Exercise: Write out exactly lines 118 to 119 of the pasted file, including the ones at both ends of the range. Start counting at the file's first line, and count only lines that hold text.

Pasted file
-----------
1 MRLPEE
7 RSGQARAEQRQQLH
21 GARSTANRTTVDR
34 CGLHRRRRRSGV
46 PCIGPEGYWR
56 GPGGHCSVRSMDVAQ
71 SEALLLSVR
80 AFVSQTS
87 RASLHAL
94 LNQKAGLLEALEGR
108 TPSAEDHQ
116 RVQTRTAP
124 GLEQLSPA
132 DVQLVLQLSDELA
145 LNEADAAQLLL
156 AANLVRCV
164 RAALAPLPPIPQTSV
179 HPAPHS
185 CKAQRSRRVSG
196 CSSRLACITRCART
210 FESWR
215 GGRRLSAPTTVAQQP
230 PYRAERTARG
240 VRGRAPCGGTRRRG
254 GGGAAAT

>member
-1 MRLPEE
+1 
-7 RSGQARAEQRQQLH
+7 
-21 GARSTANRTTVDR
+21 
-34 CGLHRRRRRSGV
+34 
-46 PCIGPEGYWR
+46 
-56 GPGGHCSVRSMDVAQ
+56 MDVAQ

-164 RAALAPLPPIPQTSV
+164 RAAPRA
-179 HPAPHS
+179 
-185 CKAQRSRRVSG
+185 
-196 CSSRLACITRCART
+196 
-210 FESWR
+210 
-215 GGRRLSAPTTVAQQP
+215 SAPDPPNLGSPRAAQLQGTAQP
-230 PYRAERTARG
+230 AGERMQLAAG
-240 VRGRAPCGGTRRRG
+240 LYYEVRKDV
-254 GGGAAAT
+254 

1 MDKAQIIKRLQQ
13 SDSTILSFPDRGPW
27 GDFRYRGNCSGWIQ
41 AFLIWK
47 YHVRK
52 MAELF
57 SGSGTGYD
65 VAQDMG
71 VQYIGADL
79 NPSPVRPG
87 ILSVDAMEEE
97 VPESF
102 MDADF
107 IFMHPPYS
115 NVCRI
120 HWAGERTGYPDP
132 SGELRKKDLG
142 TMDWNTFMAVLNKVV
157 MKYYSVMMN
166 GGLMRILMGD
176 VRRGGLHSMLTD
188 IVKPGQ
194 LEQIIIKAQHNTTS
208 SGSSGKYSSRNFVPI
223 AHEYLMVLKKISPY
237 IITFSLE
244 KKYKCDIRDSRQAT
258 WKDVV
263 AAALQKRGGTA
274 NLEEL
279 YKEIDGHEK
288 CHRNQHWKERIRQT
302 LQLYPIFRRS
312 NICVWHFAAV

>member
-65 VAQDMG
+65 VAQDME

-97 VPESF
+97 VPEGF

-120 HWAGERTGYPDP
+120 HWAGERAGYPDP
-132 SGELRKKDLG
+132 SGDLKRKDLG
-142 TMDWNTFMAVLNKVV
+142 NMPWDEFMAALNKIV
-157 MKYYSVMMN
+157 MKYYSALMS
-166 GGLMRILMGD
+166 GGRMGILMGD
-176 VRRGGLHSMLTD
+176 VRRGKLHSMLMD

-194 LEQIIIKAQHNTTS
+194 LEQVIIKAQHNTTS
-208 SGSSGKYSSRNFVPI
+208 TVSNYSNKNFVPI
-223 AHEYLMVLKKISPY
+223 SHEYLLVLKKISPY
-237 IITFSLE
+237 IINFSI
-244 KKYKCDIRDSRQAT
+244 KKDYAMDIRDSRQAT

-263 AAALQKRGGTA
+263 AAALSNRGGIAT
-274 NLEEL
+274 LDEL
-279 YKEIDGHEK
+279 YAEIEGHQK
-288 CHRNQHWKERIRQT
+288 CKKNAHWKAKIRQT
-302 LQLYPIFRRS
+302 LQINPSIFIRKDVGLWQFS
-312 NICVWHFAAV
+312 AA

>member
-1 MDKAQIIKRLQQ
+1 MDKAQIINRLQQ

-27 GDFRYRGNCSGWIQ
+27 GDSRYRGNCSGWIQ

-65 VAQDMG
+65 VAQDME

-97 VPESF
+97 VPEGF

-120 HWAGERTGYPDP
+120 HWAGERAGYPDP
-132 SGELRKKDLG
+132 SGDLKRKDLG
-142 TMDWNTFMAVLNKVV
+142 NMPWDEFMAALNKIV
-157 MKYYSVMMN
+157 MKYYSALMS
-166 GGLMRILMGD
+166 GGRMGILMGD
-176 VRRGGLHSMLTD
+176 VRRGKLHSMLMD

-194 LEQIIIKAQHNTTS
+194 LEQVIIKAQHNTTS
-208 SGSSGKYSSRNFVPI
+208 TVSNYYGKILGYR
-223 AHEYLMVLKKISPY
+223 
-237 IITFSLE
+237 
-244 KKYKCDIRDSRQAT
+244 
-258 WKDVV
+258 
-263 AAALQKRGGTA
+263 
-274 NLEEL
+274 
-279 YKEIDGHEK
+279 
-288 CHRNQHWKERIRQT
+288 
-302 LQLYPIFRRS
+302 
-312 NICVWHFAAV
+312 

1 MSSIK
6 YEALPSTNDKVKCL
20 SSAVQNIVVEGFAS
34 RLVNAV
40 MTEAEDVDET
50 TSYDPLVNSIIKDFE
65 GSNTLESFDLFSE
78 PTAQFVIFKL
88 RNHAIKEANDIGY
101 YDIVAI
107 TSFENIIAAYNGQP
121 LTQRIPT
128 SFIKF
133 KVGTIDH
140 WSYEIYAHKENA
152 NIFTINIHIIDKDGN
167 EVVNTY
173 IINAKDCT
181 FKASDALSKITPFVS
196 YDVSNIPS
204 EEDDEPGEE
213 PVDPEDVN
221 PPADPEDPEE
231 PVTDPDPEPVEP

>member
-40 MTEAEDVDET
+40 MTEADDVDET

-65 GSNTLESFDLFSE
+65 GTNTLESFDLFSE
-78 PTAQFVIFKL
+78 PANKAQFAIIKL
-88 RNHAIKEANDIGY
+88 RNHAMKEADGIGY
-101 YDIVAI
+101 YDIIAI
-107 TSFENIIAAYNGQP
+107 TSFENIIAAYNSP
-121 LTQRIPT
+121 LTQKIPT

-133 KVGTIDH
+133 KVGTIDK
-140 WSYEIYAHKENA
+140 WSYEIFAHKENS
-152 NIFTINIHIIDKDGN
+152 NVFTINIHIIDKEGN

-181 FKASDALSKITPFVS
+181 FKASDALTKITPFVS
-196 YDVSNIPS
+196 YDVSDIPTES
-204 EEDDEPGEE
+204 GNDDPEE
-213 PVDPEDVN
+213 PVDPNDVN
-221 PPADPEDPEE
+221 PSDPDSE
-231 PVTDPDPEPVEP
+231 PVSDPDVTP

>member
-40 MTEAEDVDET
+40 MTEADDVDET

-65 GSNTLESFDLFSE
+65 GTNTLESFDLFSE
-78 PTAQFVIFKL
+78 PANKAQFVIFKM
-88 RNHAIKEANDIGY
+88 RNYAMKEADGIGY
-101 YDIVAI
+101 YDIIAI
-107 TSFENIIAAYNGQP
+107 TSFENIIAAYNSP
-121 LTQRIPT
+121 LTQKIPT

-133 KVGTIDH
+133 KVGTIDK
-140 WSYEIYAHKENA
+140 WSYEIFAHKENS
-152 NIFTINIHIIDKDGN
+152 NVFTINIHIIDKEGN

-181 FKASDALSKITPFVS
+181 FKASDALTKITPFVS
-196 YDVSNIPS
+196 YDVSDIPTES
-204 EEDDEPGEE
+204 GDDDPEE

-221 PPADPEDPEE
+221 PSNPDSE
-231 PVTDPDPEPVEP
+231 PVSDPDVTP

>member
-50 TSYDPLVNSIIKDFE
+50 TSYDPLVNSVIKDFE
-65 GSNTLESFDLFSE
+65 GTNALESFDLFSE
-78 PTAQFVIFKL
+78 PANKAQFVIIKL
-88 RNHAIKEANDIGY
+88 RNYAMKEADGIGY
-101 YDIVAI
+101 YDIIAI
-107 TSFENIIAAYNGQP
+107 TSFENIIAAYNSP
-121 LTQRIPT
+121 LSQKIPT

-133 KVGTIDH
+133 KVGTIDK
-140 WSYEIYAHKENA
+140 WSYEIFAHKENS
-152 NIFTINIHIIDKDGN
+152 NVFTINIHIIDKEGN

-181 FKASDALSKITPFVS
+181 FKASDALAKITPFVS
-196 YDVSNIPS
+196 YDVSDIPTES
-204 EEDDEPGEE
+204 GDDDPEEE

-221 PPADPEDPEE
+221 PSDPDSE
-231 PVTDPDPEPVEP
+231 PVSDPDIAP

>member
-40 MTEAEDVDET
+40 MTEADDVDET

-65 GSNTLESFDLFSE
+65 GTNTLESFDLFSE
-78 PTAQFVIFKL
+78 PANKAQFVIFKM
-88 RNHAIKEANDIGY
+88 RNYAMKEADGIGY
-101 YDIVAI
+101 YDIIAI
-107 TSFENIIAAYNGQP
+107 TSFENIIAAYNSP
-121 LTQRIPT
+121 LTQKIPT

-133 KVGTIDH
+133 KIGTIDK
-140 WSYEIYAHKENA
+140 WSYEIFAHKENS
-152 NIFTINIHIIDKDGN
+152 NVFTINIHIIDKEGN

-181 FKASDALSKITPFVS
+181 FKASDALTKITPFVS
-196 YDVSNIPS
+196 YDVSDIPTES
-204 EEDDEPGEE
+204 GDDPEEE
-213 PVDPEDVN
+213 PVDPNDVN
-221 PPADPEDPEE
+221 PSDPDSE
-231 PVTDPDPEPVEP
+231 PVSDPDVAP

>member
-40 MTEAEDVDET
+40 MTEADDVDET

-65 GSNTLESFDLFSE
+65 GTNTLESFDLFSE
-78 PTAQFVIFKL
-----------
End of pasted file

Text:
-263 AAALQKRGGTA
+263 AAALSNRGGIAT